McCartney: Kaine defends transportation record, work for Obama
I quoted Virginia Gov. Tim Kaine in my column Thursday about his legacy as he prepares to step down Saturday after four years in office, but I didn't have nearly enough space to include everything he said in an interview Tuesday. He talked then about his record on transportation, his controversial decision to take the job as Democratic National Committee Chairman, and the future of the party in Virginia. Since I hate to see work go unused, here are some highlights from the telephone interview:
On transportation: Kaine defended himself against criticism, including from me, that he didn't do enough to win over Republicans to get a deal to raise revenue for roads.
"I did plenty of schmoozing and horse trading. I will grant that people probably wanted more courting," he said.
He said he wrote a birthday card by hand to every legislator every year, and did the math in his head: "140 times four years, that's 560 cards!"
In an indirect swipe at Republicans like his successor, Gov.-elect Bob McDonnell, who emphasize the importance of state's rights vis-à-vis the federal government, Kaine said, with edge in his voice: "In getting money for roads, the only positive advance in four years was the state eagerly taking money from President Obama's recovery act."
He said the state was "shirking its responsibility" on road funding and had an attitude of "either make local jurisdictions pay or beg from the federal government."
Kaine also took credit, justifiably, for playing an important role in ensuring that federal money went to help fund extension of Metrorail to Dulles Airport. Working quietly behind the scenes, he helped overcome conservative objections at the federal level in George W. Bush's administration.
On his last budget: I asked Kaine why he presented McDonnell with a budget including the possibility of a $1.7 billion income tax increase, given that Virginia voters had just given a landslide victory to Republican candidates at the state level who ruled out any tax hike. He said he had to do what's right for the state.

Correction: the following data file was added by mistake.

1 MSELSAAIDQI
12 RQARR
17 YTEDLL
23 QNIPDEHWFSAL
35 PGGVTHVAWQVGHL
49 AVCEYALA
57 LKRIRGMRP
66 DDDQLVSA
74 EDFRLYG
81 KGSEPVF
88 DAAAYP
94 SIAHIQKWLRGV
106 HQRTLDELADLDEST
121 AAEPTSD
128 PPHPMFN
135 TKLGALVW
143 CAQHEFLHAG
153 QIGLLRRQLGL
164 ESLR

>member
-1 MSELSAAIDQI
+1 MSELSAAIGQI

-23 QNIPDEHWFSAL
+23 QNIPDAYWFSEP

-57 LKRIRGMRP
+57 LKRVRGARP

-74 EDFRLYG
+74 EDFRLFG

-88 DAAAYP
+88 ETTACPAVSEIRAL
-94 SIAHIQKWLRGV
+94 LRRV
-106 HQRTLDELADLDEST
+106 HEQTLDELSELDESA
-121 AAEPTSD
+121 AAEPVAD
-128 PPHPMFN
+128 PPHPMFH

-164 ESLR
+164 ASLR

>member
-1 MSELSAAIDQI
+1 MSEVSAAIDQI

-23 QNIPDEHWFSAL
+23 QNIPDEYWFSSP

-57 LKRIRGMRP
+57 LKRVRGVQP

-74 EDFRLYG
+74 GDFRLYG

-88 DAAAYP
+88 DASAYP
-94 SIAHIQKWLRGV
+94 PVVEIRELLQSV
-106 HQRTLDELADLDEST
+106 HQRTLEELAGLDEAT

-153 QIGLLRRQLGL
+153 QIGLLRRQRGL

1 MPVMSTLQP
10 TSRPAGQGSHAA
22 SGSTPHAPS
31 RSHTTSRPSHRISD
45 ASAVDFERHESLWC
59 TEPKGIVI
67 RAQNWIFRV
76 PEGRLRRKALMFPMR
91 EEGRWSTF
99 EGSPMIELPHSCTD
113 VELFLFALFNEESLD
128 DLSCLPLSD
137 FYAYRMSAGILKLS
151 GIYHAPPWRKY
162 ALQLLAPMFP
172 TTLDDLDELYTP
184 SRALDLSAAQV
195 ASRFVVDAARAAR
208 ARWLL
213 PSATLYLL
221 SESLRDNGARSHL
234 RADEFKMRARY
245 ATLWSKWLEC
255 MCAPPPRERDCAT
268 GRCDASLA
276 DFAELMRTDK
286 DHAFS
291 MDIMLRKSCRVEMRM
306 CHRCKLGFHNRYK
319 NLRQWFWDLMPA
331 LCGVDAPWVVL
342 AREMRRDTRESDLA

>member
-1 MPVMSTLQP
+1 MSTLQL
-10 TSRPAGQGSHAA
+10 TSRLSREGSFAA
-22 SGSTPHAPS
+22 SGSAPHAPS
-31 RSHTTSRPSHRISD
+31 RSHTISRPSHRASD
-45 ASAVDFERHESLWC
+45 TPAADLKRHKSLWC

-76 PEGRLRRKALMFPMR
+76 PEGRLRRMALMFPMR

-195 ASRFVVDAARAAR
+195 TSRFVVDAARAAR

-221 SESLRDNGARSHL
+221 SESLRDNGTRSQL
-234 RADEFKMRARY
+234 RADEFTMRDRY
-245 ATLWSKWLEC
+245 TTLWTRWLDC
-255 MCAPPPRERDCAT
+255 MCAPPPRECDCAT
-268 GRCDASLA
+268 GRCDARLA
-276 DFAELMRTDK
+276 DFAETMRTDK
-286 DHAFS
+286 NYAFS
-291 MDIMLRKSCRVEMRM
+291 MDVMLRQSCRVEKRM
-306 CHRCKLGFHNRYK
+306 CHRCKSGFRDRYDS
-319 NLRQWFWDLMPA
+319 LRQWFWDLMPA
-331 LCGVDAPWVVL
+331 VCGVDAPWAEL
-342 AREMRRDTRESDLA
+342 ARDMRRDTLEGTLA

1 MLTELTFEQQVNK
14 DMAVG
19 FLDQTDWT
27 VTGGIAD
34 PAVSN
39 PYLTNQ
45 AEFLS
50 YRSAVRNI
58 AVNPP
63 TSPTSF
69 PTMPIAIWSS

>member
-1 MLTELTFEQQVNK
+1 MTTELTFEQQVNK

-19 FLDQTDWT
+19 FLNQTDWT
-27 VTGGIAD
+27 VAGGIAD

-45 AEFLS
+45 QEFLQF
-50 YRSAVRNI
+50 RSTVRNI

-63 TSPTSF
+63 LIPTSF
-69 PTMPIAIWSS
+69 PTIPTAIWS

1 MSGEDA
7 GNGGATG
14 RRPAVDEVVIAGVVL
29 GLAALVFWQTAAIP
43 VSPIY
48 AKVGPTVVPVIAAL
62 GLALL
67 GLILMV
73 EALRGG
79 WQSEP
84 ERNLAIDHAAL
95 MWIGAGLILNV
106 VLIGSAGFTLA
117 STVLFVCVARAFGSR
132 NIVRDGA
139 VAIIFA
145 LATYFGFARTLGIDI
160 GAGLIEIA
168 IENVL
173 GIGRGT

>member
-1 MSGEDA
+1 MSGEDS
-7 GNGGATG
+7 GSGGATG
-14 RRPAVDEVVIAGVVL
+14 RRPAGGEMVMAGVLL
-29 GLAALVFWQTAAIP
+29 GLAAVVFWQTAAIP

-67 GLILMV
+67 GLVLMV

"I'm the governor until Saturday. My job under my oath is to do the best job for Virginia. My job was not to write a budget that the House [of Delegates] Republican majority would like and say good things about," Kaine said.
"It may be immodest for me to say so, but I think we know what we're doing. A triple-A bond rating, eight times named the best managed state in country, the best state for business," he added.
On accepting the DNC job: Kaine insisted that working only part-time as Virginia governor in his final year in office "had zero effect on the results that I was able to deliver for Virginians." He noted that polls showed he maintained his popularity rating at 60 percent.
Kaine also said Virginians benefited from his close relationship with Obama. He cited the presidential order to clean up the Chesapeake Bay and the decision to keep a nuclear-powered aircraft carrier based at Norfolk rather than moving it to Jacksonville, Florida as the Bush administration was considering.
On the Deeds campaign: In response to a question, Kaine faulted the failed gubernatorial campaign of state Sen. Creigh Deeds (D-Bath) to succeed him. He diplomatically put all the blame on Deeds's advisers rather than the candidate.
"I don't want to rehash the race too much. I think the Deeds campaign operatives ran a campaign far inferior to their candidate." Kaine said. "The basic advice - distance yourself from the president, be negative about McDonnell instead of positive about Creigh -- that wasn't a winning strategy."
On the future of the Virginia Democratic Party: Kaine called on Democrats in the legislature to maintain a solid front opposing cuts in education that he thinks McDonnell will propose.
"They need to stick to their guns. There's got to be a line that's not going to be crossed in terms of education reductions," Kaine said. "We've fought from the back of the pack to the front of the pack primarily on wise educational investments. There are potential challenges coming down the road that could potentially be completely counter to the progress of Virginia over the past decade."
-- Robert McCartney
Christopher Dean Hopkins
January 14, 2010; 1:10 PM ET
Categories: 2009 Governor's Race , Creigh Deeds , Election 2009 , Timothy M. Kaine
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